For example, the AR Tetradrachm 288-284 BC Pyrrhus of Epeiros from the time of Pyrrhus.
Weight 16,60gr. | Silver Ø 29mm.
Obv. Head of young Herakles clad in a lion’s skin.
Rev. Zeus enthroned left, holding eagle and scepter, torch on left side.
Pyrrhus was a Greek general and statesman of the Hellenistic period. He was king of the Greek tribe of Molossians, of the royal Aeacid house (from c. 297 BC), and later he became king of Epirus (r. 306–302, 297–272 BC). He was one of the strongest opponents of early Rome.
Some of his battles, though successful, caused him heavy losses, from which the term Pyrrhic victory was coined. In 288 BC, Pyrrhus and Lysimachus shared rulership over the kingdom of Macedon until 284 BC, when Lysimachus drove Pyrrhus out of the region back into Epirus. From Lysimachos we know that he struck tetradrachms, of the Lysimachos type, in the mint of Amphipolis in the years 288-282 BC (see Thompson page 178-179). The city of Pella was held by Pyrrhus until 286 BC.
After that Lysimachos took control over this city and minted tetradrachms until 282 BC (see Thompson page 181). After Pyrrhus military campaigns in Italy against the Romans and Carthaginians, he decided in 275 to return to his homeland Epirus. Though his western campaign had taken a heavy toll on his army as well as his treasury, Pyrrhus went to war yet again.
Attacking King Antigonus II Gonatas (r. 277–239 BC), he won an easy victory at the Battle of the Aous and seized the Macedonian throne. Pyrrhus was king of Macedon from 274-272 BC. Pyrrhus was killed during an intervene in a civic dispute in Argos. During his rule in Macedon bronze coins with his monogram were struck, probably from the mint of Pella (Liampi M18b | Weber collection 2181 | Sear 6779). Until now issues in silver were completely unknown, but on this coin we can clearly see his monogram and the torch is the mintmark of Amphipolis. Probably this coin is struck during his first rule in Macedon (288-284 BC) in the mint of Amphipolis. Coin of great historical importance and UNIQUE.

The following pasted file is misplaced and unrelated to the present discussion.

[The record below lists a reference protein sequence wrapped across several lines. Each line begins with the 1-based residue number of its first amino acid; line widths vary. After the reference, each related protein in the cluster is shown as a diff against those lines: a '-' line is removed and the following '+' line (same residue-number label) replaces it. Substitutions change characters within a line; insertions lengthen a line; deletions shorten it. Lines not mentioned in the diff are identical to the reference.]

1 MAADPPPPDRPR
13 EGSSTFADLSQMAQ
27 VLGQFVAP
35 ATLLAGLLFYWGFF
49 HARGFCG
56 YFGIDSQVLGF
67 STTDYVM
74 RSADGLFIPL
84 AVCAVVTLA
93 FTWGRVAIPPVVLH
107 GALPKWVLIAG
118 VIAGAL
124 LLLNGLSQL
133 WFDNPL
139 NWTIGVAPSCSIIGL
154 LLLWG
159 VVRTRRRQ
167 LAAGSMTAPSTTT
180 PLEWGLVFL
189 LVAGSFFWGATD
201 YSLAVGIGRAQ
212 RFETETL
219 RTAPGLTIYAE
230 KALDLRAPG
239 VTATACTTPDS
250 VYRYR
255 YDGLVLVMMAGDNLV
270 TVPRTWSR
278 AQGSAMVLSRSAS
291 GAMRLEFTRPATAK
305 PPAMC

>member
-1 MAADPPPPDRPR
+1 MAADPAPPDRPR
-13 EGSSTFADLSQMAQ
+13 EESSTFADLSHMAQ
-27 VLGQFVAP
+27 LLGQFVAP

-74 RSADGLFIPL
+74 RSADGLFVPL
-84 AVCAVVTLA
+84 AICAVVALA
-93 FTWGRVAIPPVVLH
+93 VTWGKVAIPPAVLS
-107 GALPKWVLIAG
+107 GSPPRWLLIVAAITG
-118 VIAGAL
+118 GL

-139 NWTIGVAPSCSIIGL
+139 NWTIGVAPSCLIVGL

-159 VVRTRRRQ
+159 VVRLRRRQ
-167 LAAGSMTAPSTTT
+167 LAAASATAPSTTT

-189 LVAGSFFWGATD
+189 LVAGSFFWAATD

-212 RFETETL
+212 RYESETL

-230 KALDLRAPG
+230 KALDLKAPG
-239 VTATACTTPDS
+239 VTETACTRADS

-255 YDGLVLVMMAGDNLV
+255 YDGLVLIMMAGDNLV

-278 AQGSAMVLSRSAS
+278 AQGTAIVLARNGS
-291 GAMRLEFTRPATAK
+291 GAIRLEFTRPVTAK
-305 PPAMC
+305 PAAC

Weight: 26.70 g
Diameter: 39.00 mm
The 1839 Gobrecht dollar is much scarcer than the ‘type coin’ 1836 Gobrecht without any premium. One of the 300 pieces struck in 1839, an estimate of 60-75 pieces are expected to exist, with this example being on of the finest remaining. Frosty gold tints with a light orange from 2 to 7 o’clock on the obverse, this piece displays an unusual attractiveness and is not dark as most examples that we come across. Only 2 pieces are graded finest by PCGS.
Catalog: Bitkin-282 (R1), St Petersburg mint, very rare.
Obverse: Crowned bust of Elizabeth right.
Reverse: double-headed Imperial eagle with scepter and orb in claws, date is above crown at top.
Jacques Antoine Dassier (1715-59), the son of famous medalist and coin engraver Jean Dassier (1676-1763), was in his own right, a leading luminary of 18th century medallic art. From 1740 to 1745, he was assistant engraver at the Royal Mint in London. After a 3 year sojourn in Russia he produced the dies for Elizabeth’s silver rouble and her gold ten roubles. He died in 1759 at Copenhagen. His designs are among the most interesting and attractive of the period and now are highly sought after.
Weight: 1.62 g
Laureate head right, Denomination within wreath.
Edge lettering: DIEU PROTEGE LA FRANCE
PCGS certificate number: 82998239
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